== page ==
- 2 years of treatment with minocycline, an anti-inflammatory tetracycline that crosses the blood-brain barrier, was not efficacious for slowing cognitive and functional decline in patients with mild Alzheimer's disease.
Why this matters
- Lack of disease-modifying treatments for Alzheimer's disease.
- Rate of completion: 28.8% in the 400-mg minocycline group, 61.9% in the 200-mg minocycline group, 63.7% in the placebo group (P<.001>
- Minocycline-treated patients were significantly more likely to stop because of gastrointestinal symptoms, dermatologic adverse effects, dizziness.
- Compared with the placebo group, the combined minocycline group had similar 24-month worsening in:
- Standardised Mini-Mental State Examination (sMMSE) score (treatment effect, 0.07; P=.90).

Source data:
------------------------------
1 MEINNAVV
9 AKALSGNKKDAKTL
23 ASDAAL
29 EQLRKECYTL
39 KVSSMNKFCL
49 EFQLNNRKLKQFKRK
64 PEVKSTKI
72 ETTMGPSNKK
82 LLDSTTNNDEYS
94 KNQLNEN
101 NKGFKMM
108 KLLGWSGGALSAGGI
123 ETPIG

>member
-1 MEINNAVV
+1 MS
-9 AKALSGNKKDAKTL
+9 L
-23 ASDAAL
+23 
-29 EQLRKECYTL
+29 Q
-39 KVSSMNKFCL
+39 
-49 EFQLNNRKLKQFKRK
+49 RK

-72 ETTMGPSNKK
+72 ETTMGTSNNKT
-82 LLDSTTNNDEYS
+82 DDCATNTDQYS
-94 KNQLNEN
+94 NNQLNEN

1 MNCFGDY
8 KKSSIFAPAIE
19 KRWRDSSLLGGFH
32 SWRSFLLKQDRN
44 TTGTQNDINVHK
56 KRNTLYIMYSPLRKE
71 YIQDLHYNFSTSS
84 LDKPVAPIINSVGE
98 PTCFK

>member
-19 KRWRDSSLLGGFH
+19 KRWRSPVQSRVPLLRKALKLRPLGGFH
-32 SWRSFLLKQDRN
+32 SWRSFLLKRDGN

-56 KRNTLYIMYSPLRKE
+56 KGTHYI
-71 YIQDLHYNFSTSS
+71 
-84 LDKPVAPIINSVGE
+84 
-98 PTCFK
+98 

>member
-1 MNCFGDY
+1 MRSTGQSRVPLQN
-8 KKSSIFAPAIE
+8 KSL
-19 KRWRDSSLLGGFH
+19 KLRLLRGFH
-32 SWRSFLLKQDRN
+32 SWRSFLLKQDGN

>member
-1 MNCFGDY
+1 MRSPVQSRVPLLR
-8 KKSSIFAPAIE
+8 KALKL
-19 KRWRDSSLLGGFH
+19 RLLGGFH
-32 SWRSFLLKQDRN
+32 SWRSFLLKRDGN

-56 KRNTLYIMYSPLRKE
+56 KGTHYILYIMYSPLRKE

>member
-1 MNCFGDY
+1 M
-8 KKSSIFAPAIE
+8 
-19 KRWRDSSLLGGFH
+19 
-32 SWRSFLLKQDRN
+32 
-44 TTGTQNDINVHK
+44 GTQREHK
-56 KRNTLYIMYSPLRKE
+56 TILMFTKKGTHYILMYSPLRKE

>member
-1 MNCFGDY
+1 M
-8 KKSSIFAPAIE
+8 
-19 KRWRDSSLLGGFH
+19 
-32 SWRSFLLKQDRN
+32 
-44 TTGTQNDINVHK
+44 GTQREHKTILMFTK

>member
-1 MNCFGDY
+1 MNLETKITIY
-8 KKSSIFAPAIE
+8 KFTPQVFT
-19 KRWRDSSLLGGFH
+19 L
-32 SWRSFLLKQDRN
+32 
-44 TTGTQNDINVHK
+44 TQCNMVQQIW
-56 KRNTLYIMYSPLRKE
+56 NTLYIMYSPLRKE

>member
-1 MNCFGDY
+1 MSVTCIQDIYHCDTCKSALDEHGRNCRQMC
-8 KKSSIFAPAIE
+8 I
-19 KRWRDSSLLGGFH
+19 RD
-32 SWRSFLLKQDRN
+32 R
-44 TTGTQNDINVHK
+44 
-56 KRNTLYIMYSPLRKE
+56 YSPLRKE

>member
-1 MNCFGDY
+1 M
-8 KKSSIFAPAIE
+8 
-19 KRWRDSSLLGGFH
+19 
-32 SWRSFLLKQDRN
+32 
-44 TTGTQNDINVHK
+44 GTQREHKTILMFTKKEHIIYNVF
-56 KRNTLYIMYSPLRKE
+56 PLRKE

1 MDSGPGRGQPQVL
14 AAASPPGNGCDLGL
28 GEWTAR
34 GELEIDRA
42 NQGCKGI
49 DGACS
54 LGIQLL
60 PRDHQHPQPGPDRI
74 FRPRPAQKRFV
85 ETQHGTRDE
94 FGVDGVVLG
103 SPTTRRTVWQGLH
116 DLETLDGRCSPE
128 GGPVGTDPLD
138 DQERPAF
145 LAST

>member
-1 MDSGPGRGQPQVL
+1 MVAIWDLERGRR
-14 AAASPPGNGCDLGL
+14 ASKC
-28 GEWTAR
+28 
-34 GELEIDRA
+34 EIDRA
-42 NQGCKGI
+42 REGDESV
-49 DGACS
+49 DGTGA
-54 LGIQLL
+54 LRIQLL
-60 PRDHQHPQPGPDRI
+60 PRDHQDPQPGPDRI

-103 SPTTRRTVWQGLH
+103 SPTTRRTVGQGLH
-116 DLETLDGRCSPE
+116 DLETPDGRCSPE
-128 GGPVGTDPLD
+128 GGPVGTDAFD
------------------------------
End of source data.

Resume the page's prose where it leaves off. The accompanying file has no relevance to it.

- Bristol Activities of Daily Living Scale (BADLS) score (treatment effect, –0.53; P=.57).
- Trend toward smaller decrease in sMMSE score with 400 mg vs 200 mg minocycline (P=.08).
- Results similar across subgroups and after adjusting for missing data.
- English and Scottish randomised controlled trial among 554 patients (mean age, 74.3 years) with mild Alzheimer’s disease (sMMSE score ≥24; MADE trial).
- Randomization: 400 mg/day minocycline, 200 mg/day minocycline, or placebo, for 24 months.
- Main outcomes: changes in sMMSE, BADLS scores.
- Funding: National Institute of Health Research; UK Medical Research Council; MODEPHARMA Limited (manufactured minocycline, placebo).
- Non-use of biomarkers to confirm diagnosis.
- Problematic adherence with differential drop-out.
- In an editorial, Lon S. Schneider, MD, writes, "In light of dozens of therapeutic failures, lack of efficacy evidence for any drug or drug class other than cholinesterase inhibitors, prior negative minocycline trials for other neurological disorders, and absent of a clear, validated drug target for Alzheimer disease, minocycline’s lack of effectiveness was not surprising."